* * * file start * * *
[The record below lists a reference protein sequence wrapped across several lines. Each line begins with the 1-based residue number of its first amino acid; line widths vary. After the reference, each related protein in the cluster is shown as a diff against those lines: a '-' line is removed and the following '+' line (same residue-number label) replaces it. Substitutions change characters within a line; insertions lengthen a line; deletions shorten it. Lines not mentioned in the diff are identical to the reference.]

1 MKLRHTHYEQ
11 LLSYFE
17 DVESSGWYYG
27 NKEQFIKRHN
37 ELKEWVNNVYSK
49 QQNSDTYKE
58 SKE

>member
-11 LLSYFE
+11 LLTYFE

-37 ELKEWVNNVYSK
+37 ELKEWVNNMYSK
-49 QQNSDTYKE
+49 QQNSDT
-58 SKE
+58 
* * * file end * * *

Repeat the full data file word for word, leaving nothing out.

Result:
[The record below lists a reference protein sequence wrapped across several lines. Each line begins with the 1-based residue number of its first amino acid; line widths vary. After the reference, each related protein in the cluster is shown as a diff against those lines: a '-' line is removed and the following '+' line (same residue-number label) replaces it. Substitutions change characters within a line; insertions lengthen a line; deletions shorten it. Lines not mentioned in the diff are identical to the reference.]

1 MKLRHTHYEQ
11 LLSYFE
17 DVESSGWYYG
27 NKEQFIKRHN
37 ELKEWVNNVYSK
49 QQNSDTYKE
58 SKE

>member
-11 LLSYFE
+11 LLTYFE

-37 ELKEWVNNVYSK
+37 ELKEWVNNMYSK
-49 QQNSDTYKE
+49 QQNSDT
-58 SKE
+58 